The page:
Kay weakens even more, no longer a tropical storm

While Hurricane Kay is expected to slow down and deviate away from Southern California, the very first effects of this storm may arrive in Los Angeles as early as Thursday.

Right now, Kay is a formidable category 2 hurricane with sustained winds reaching speeds of 105 mph. It has prompted a hurricane warning in the west side of Central Baja California, tropical storm warnings for the entire east coast of Baja California, and a tropical storm watch from northern Baja California to the U.S.-Mexico border.

It is not expected to remain a hurricane as it approaches Southern California. In fact, it is expected to slow down and turn left out toward the Pacific Ocean as it rounds its initial approach. However, the positioning of the storm may place Southern California in the right front quadrant which typically experiences significant rainfall and brings the potential of severe weather.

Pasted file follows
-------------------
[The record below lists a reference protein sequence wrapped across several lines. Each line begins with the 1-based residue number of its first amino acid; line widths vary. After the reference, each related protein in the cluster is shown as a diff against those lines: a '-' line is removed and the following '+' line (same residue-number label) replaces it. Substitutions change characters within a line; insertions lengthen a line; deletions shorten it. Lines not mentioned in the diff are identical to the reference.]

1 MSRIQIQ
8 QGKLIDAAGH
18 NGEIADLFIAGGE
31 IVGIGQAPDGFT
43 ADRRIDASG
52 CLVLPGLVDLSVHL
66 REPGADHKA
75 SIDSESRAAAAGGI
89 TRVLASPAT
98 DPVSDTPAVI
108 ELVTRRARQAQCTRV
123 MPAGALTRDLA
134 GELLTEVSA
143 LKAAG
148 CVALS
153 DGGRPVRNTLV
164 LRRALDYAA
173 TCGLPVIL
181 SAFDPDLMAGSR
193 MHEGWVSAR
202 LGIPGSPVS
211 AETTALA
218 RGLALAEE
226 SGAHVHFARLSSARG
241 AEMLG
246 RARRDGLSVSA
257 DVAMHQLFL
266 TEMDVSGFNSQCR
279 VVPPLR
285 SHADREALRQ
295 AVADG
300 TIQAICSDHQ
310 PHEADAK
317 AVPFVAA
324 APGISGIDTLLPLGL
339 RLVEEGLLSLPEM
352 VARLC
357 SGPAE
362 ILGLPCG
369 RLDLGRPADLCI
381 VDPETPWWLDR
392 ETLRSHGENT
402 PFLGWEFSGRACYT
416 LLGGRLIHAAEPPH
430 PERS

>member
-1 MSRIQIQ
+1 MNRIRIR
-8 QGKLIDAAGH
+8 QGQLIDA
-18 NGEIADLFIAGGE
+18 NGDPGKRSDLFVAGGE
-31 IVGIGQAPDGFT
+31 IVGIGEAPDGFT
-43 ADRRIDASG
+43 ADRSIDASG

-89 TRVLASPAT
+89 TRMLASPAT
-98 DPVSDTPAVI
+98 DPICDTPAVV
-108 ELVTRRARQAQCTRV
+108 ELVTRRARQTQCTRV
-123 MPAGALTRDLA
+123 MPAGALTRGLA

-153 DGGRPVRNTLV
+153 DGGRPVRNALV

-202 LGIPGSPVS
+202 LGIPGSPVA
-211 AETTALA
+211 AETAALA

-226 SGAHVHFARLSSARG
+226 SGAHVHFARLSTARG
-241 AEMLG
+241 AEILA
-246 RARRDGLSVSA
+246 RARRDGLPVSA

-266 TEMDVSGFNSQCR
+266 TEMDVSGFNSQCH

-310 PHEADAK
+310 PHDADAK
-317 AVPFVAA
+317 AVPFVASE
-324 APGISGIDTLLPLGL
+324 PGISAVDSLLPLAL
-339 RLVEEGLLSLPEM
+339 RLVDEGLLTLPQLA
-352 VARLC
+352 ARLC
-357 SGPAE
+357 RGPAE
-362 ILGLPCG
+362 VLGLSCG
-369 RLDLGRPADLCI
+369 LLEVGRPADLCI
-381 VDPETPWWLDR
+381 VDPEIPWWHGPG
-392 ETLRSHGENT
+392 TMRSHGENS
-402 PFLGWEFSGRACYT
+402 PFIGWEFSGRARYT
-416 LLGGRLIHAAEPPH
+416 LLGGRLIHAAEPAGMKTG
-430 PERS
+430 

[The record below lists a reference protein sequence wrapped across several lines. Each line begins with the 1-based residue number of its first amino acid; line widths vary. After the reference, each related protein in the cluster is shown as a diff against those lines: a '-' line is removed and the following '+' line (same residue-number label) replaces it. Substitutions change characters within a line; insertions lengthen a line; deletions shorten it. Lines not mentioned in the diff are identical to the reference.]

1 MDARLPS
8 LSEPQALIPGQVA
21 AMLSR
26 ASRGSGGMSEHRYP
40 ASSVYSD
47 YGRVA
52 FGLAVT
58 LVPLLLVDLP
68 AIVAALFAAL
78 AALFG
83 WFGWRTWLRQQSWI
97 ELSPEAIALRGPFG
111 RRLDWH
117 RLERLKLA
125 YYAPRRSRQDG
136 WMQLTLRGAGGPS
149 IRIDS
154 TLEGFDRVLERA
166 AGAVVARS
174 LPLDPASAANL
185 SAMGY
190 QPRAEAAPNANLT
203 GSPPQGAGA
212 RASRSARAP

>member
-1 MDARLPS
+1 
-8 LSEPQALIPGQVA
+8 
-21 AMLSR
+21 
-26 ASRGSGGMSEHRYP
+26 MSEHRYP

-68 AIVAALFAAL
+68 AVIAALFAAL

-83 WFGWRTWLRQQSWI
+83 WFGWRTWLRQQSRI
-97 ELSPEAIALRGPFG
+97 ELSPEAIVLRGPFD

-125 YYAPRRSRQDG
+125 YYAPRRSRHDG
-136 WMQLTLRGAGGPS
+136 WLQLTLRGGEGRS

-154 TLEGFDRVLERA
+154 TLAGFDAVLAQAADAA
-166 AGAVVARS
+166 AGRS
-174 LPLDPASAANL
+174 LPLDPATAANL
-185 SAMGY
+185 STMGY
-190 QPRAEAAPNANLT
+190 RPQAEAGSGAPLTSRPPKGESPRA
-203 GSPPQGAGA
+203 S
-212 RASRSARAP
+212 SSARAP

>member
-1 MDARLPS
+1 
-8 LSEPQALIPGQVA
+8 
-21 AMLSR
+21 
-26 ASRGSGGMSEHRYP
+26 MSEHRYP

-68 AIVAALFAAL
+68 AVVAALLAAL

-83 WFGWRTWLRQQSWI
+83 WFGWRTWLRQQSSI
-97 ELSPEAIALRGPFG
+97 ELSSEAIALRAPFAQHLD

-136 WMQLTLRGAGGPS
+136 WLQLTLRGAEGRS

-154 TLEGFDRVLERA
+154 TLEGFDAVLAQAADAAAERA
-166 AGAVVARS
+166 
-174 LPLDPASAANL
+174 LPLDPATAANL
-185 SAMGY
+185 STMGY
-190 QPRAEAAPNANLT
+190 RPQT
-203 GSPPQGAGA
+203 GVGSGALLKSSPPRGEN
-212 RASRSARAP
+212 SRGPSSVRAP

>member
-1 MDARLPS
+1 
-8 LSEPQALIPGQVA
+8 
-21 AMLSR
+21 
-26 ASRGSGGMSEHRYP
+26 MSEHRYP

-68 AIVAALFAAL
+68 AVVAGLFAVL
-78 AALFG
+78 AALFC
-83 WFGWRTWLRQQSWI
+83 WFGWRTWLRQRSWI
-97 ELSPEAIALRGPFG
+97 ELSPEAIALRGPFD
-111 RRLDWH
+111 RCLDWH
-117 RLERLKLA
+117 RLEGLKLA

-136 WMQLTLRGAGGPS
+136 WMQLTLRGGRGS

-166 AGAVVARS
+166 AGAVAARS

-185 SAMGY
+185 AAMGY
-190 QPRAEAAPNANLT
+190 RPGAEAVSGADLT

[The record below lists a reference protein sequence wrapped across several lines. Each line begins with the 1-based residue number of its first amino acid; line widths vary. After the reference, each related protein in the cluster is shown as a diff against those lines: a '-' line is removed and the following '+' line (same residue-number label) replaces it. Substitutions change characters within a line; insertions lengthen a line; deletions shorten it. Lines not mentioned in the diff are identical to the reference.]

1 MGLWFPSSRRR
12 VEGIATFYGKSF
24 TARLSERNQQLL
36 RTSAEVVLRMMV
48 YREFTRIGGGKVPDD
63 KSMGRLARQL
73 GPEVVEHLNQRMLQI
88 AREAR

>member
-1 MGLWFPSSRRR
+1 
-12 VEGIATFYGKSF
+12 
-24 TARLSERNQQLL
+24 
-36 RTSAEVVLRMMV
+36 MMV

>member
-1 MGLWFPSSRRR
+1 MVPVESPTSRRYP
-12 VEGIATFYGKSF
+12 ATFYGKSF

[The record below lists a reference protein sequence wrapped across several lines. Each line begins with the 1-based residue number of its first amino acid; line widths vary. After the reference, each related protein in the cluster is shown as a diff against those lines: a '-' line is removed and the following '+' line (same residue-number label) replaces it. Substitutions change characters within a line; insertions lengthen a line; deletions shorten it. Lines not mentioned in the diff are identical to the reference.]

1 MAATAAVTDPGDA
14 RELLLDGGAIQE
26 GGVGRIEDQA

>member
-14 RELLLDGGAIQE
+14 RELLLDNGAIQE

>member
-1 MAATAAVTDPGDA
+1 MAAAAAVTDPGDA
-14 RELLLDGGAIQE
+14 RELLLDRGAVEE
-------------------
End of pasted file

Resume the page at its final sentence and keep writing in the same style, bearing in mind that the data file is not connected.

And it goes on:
The heavy rain brings the possibility of heavy rain and the potential for flash floods throughout Los Angeles County, Orange County and parts of the Inland Empire. 

Beaches between Orange County and the Palos Verdes Peninsula may get waves between 5 to 6 feet which can create dangerous rip currents making swimming in those areas, particularly dangerous.

While Kay is expected to arrive on Thursday, the brunt of the system will happen on Friday and Saturday. Sunday brings the possibility of more rounds of clouds, showers and storms. The storm is expected to lighten up around Monday creating a chance to usher in autumn weather with cooler and quieter conditions. 

As of now, Kay is not expected to make landfall in Southern California as a tropical storm. The last tropical storm to directly hit California was on Sept. 25, 1939. Within that month four tropical storms impacted Southern California. 

A tremendous heat wave, that broiled Southern California for days, led up to the onslaught of tropical storms.

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